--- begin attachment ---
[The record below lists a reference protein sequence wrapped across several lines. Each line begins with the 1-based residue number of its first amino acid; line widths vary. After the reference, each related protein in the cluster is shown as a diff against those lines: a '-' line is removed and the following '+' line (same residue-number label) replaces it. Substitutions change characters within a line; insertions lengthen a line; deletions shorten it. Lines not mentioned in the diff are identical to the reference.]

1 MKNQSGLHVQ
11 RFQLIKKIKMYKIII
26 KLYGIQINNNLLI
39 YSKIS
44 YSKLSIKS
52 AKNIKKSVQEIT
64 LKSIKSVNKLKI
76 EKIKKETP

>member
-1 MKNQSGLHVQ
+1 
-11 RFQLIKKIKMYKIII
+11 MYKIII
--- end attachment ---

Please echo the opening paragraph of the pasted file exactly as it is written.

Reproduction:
[The record below lists a reference protein sequence wrapped across several lines. Each line begins with the 1-based residue number of its first amino acid; line widths vary. After the reference, each related protein in the cluster is shown as a diff against those lines: a '-' line is removed and the following '+' line (same residue-number label) replaces it. Substitutions change characters within a line; insertions lengthen a line; deletions shorten it. Lines not mentioned in the diff are identical to the reference.]